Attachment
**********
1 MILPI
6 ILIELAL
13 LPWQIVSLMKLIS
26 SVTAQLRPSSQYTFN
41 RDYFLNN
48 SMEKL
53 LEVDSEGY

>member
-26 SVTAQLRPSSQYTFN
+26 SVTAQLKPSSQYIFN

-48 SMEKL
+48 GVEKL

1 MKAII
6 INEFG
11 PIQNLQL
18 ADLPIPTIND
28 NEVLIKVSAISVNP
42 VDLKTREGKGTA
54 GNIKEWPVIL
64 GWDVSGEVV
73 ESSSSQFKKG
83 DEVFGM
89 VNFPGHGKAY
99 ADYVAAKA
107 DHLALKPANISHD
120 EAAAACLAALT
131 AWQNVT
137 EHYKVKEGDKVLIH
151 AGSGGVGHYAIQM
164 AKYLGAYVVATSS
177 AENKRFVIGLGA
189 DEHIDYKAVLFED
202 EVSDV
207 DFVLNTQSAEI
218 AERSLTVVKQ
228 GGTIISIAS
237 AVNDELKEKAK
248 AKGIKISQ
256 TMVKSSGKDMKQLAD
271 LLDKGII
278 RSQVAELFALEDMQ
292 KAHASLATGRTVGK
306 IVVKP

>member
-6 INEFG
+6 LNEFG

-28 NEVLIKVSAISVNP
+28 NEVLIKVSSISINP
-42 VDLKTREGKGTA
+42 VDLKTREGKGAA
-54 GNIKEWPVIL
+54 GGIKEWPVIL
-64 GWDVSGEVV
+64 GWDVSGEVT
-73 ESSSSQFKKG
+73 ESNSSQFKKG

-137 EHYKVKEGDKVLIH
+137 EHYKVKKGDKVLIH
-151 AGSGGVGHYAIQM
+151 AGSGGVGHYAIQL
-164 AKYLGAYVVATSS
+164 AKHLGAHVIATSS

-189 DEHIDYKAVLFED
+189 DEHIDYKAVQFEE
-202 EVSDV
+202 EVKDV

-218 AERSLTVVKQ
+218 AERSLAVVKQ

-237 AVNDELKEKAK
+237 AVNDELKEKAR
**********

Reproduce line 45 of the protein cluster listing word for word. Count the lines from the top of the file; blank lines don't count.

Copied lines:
-6 INEFG